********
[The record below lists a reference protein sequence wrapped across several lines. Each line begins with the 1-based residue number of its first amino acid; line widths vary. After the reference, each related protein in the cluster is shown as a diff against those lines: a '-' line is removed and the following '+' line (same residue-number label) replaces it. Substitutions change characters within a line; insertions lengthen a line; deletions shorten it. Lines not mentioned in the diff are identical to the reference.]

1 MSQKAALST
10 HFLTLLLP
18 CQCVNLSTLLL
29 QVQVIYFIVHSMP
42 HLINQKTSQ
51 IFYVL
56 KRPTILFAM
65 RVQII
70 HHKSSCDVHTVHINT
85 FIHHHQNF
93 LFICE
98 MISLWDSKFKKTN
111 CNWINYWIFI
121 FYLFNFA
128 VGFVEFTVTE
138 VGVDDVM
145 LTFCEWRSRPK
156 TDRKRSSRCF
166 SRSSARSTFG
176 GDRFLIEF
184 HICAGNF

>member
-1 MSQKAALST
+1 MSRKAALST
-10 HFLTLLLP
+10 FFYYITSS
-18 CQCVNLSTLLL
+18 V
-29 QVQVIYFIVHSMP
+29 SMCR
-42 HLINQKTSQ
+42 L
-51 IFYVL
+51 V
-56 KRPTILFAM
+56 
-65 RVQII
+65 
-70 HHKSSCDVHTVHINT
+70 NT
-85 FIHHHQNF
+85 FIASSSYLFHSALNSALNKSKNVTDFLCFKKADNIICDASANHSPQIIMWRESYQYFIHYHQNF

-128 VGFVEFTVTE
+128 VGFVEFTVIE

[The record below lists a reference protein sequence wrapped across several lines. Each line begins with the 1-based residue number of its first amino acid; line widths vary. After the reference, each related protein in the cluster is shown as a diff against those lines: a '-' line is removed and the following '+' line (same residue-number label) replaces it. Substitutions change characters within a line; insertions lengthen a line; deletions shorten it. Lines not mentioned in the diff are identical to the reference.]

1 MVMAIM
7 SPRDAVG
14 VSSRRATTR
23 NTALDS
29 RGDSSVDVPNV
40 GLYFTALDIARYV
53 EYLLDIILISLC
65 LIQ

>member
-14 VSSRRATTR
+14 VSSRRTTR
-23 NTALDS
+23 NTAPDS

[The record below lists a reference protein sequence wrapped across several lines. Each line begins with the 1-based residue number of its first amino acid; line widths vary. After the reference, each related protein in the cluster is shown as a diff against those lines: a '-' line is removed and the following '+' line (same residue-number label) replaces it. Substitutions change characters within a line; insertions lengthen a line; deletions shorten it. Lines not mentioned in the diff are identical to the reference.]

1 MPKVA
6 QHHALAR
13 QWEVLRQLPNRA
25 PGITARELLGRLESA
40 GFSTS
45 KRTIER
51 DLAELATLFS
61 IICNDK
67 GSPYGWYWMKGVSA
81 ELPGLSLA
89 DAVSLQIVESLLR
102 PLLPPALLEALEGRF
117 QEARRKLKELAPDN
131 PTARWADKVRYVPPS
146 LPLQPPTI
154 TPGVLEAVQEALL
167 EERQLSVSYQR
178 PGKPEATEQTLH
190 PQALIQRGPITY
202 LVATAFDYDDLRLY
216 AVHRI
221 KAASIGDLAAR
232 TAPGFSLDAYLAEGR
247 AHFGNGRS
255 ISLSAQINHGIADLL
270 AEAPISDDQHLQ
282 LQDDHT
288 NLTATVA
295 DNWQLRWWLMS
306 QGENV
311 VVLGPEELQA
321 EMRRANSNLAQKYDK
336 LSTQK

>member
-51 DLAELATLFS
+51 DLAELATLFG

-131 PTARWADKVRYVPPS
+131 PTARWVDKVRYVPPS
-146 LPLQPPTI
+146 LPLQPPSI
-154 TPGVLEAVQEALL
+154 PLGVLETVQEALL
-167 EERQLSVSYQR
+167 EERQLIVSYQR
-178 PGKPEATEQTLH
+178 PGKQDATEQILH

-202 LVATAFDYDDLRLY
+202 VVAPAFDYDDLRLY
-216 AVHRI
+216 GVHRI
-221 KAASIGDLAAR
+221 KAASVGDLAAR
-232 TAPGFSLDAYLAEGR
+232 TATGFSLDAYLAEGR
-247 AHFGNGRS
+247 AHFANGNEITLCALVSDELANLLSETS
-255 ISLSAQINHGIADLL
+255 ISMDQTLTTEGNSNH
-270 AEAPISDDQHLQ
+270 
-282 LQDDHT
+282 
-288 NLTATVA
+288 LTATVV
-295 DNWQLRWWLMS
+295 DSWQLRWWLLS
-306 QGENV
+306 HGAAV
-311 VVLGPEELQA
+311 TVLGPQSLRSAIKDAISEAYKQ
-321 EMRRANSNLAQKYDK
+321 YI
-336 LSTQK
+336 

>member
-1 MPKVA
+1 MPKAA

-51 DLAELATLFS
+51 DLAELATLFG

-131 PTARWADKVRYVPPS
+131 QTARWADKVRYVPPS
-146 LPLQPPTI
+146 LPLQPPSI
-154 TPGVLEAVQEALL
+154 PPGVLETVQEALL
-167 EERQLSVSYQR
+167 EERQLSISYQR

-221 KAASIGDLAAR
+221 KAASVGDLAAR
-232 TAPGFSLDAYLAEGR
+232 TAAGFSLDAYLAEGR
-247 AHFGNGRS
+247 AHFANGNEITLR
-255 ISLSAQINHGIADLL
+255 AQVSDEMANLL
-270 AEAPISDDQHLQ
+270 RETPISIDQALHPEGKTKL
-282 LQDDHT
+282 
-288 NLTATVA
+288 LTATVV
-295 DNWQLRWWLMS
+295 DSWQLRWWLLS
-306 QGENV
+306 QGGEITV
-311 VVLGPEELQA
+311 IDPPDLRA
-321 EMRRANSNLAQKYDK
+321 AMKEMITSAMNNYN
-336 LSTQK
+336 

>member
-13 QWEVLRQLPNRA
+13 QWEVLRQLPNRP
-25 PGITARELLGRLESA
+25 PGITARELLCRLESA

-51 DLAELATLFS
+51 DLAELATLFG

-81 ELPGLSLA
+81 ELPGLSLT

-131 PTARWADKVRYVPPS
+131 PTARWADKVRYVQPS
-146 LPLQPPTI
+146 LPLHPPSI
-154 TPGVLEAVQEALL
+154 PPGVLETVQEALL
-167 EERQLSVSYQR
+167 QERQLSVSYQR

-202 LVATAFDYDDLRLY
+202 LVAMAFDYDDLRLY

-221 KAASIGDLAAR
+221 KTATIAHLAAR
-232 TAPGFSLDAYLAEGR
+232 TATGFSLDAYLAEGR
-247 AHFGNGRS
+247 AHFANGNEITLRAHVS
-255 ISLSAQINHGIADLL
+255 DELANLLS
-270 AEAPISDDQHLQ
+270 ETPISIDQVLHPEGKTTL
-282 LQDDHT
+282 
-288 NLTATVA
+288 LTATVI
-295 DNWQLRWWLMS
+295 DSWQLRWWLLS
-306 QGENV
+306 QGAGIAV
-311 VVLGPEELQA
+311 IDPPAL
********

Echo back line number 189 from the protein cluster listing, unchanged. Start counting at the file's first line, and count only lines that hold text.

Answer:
-202 LVATAFDYDDLRLY